The other day, I got trapped in Davis Hall.
Well, maybe that’s a bit dramatic. Some friends and I were trying to leave the building after an evening speaker event, and I couldn’t use the stairs. After taking the elevator to multiple floors and walking in circles to look for accessible exits (the entrance I had used previously was locked), we finally came out behind Terrace Café.
Like the other buildings on the northeast side of campus, Davis is built on an uneven incline. This means that all the direct entrances (and indeed, all the ones I saw when I arrived) require a flight of stairs, and I was able to go in and out of the building only by way of Sutardja Dai Hall.
Physical accessibility is something that this campus continuously grapples with because of its hilly terrain, which affects students, faculty, and staff with all kinds of mobility disabilities. My main issue lies with stairs and steps, but those who walk with difficulty or use manual wheelchairs also struggle with slopes.
The campus does what it can to help out, providing transportation for all students as well as those specifically registered with the Disabled Students’ Program. The Office of Disability Access and Compliance, or DAC, website lists the resources that are available and contains maps of wheelchair entrances, slopes and shuttle stops.
A quick glance at the DAC wheelchair access map would have told me that, unlike all the other buildings I’ve been to on campus, Davis does not have a straightforward accessible entrance. That’s my fault for not scoping it out earlier — part of my journey into “adulting” is learning not to take accessibility for granted and making sure that I actively check these things before going anywhere.
I did this for my classes, driving through all five days of my schedule during Golden Bear Orientation. But it’s exhausting, and I can only imagine what the situation was like for the Rolling Quads as they traversed the campus in the 1960s and ‘70s. This group of students with mobility disabilities was responsible for the installation of Berkeley’s first official curb cut in 1972, just a few short years after Davis Hall’s construction.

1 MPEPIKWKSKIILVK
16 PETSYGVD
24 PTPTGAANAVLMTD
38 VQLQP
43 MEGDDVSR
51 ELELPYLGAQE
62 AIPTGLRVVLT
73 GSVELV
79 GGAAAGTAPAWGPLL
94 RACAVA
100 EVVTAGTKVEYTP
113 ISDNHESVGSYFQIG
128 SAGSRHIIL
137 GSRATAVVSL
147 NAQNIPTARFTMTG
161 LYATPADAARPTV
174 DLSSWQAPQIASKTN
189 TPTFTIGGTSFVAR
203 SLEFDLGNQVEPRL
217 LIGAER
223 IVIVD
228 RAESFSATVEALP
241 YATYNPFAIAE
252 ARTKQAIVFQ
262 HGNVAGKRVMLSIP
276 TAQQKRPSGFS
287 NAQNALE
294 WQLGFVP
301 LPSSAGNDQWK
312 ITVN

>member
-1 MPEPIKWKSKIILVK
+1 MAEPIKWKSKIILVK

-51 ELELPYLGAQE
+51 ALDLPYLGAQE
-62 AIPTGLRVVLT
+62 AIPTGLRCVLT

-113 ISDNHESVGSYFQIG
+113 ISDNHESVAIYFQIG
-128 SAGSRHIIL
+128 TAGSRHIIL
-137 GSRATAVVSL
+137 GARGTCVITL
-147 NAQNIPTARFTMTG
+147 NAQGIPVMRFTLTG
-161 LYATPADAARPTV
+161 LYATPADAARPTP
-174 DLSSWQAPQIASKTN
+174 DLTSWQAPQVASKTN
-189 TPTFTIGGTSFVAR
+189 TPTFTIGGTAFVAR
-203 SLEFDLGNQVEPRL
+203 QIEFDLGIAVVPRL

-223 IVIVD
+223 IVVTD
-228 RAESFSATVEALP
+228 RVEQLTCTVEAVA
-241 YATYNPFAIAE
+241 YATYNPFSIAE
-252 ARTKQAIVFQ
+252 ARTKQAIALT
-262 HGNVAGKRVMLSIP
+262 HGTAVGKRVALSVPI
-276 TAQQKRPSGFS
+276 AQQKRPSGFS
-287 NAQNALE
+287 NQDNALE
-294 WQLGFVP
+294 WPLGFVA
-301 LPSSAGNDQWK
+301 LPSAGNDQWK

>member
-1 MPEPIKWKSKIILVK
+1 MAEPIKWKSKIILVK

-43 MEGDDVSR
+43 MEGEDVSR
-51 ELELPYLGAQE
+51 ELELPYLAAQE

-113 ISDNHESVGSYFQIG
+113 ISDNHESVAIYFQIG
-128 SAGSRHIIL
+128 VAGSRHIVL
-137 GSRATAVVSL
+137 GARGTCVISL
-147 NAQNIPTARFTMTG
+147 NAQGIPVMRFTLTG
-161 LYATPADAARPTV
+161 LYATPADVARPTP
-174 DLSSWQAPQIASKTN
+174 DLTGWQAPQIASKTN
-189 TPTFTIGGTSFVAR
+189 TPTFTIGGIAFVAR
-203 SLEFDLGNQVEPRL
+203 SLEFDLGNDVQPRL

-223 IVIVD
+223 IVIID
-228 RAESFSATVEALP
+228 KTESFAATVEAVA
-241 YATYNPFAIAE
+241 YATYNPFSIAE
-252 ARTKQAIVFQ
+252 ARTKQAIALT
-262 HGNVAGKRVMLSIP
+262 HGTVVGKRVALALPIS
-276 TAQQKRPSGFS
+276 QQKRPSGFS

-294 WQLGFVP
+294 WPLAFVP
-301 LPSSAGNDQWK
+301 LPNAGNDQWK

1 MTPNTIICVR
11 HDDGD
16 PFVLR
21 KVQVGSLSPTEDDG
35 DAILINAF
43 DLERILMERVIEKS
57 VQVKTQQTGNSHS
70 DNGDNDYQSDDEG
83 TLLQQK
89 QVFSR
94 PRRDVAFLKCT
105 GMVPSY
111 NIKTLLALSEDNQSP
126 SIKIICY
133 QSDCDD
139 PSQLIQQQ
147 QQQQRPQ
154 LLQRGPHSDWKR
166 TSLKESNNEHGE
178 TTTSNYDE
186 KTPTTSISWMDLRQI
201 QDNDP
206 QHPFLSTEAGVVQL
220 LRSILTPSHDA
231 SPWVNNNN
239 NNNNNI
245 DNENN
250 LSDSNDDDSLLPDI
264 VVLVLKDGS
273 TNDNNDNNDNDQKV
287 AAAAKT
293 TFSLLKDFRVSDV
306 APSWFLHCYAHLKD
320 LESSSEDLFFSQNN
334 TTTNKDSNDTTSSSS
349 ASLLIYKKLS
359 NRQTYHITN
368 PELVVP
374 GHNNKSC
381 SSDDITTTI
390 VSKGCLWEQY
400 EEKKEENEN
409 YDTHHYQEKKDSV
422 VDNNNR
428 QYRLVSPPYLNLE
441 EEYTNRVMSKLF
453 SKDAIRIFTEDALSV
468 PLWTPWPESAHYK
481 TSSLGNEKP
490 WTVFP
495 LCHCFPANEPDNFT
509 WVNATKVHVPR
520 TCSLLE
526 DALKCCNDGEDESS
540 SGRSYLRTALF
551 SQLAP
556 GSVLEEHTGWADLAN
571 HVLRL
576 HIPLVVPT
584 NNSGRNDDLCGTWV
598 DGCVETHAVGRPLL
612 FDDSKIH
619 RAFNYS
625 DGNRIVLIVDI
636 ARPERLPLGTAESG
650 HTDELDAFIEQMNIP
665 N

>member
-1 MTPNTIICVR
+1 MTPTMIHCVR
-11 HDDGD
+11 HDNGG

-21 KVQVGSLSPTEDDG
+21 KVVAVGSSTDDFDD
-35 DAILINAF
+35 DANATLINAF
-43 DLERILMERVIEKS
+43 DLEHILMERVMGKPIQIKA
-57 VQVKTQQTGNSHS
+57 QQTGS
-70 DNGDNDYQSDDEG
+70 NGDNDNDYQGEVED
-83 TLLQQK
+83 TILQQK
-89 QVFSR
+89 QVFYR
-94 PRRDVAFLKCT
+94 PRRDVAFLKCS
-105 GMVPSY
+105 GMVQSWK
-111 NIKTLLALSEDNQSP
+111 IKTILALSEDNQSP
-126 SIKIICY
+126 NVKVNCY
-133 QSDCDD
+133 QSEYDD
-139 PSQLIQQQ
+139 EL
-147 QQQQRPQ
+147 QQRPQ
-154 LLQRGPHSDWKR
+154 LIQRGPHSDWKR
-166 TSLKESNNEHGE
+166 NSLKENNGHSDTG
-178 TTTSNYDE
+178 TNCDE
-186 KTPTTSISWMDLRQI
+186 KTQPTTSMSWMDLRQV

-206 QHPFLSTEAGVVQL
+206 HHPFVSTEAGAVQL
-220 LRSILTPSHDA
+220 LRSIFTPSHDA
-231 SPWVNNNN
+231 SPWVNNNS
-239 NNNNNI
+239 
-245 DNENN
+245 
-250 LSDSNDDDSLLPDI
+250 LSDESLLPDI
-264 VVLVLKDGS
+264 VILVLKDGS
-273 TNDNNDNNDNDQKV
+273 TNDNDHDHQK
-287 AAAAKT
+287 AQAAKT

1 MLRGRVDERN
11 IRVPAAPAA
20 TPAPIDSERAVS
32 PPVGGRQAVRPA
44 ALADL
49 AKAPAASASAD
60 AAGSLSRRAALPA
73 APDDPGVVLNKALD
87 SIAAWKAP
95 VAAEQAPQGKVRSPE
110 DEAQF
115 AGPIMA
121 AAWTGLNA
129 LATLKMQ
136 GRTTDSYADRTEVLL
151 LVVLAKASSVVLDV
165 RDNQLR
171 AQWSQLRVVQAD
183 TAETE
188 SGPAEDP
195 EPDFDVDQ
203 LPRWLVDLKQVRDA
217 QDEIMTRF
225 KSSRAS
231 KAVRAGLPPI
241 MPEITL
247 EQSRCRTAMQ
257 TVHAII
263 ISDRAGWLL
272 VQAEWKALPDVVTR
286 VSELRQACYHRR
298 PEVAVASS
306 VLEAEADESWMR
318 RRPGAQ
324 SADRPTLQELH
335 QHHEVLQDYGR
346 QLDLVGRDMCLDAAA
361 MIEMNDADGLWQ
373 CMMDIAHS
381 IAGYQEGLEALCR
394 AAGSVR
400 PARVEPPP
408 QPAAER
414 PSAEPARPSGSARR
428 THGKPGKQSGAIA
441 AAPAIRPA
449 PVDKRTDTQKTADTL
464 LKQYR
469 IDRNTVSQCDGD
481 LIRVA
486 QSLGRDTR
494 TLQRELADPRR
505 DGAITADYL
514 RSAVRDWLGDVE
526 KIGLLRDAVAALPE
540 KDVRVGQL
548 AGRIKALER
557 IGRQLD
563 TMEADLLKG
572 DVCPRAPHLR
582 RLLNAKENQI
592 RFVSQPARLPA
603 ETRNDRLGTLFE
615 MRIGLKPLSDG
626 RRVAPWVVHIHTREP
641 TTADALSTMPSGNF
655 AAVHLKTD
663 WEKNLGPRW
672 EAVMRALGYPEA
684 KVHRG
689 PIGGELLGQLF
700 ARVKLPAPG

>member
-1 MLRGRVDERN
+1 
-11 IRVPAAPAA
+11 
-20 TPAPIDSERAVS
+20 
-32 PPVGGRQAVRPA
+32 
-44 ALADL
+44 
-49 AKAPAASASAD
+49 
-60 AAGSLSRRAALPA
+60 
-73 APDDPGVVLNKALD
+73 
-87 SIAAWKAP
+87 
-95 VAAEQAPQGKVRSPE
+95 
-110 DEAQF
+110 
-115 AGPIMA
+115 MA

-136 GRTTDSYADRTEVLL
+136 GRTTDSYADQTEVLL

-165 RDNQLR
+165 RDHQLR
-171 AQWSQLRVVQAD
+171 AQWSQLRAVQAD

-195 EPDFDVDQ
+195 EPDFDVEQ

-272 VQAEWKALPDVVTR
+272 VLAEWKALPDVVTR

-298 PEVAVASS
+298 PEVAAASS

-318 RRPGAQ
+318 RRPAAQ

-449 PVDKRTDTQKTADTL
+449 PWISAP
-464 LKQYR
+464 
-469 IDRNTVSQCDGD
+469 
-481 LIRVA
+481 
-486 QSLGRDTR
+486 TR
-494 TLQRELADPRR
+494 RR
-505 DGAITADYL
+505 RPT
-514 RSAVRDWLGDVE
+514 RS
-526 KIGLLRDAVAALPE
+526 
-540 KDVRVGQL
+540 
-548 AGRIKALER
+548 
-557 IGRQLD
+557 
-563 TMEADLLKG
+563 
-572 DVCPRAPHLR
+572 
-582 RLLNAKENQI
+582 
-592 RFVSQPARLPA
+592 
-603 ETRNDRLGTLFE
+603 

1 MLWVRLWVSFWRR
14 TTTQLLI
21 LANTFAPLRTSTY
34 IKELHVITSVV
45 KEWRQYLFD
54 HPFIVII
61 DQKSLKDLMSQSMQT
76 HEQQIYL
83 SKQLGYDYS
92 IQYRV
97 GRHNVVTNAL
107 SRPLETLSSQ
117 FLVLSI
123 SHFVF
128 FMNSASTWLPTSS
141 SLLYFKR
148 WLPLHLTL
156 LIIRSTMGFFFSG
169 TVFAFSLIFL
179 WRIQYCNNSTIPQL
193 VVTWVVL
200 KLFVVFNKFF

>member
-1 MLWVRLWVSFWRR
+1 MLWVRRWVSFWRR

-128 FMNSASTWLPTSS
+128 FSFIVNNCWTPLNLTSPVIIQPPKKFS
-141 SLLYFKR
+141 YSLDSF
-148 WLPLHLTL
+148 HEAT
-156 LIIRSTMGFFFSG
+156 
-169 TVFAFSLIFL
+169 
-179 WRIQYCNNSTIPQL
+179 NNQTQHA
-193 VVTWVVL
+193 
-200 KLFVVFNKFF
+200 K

Bancroft Library’s oral history archive details the difficulties these students faced, from nearly falling out of their chairs as they navigated over steps to driving all the way around sidewalks to find ramps for cars. Some are still around to tell the tale.
To be fair, UC Berkeley has improved a lot since those days. I’ve yet to encounter a building that I literally cannot get into, and there are now departments like DAC, whose primary purpose is to ensure accessibility. I shudder to think about having to be lifted up flights of stairs in my 300-pound wheelchair, and I’m so glad that almost every intersection has a curb cut on both sides.
The struggle, however, is far from over. While I find the lack of physical accessibility around campus to be a minor problem, the real difficulties manifest elsewhere. So far, my biggest barrier has been time.
Simple tasks like going to the bathroom take so much longer for me compared to others, and I can only do them at certain times because I need the help of attendants. These preplanned breaks of at least half an hour always eat into my schedule and hinder my ability to be flexible. I often can’t go to events and meetings since the timing doesn’t work for me, or else I have to plan for them days in advance.
When I was heading to class a couple of weeks ago, a truck was blocking the sidewalk near the Campanile. While other pedestrians just stepped into the road and walked around it, I had to do a U-turn and drive all the way back to the curb cut on South Drive to get to an unobstructed path. This problem could have easily been avoided if whoever parked the truck had prioritized the access of people who can only exit sidewalks using curb cuts.
This ignorance, forgetfulness, negligence, whatever you want to call it, is symptomatic of the inherent problem faced by disabled people today: We’re never front and center in decision-making, so we’ll always be at a disadvantage when plans are executed.
There’s not much that can be done to fix this problem at the moment (except maybe a robot caregiver — help me out, Berkeley Engineering!). I’m disabled for a reason. The world is slowly getting better at adjusting to people like me but it will never be equally easy. The only thing people can do is be cognizant of how their actions may affect people with different capabilities.
In a way, that’s the roadblock of our life. We’ll always have to take the long way around and put in more time and effort, whether accessing buildings, going to class, getting a job or achieving other “normal” milestones. When you see me zipping around campus and planning my routes to the meter, just know that I’m trying to make up the distance I’ve already lost.
Vyoma Raman writes the Monday column on how mobility disabilities affect college life. Contact her at [email protected].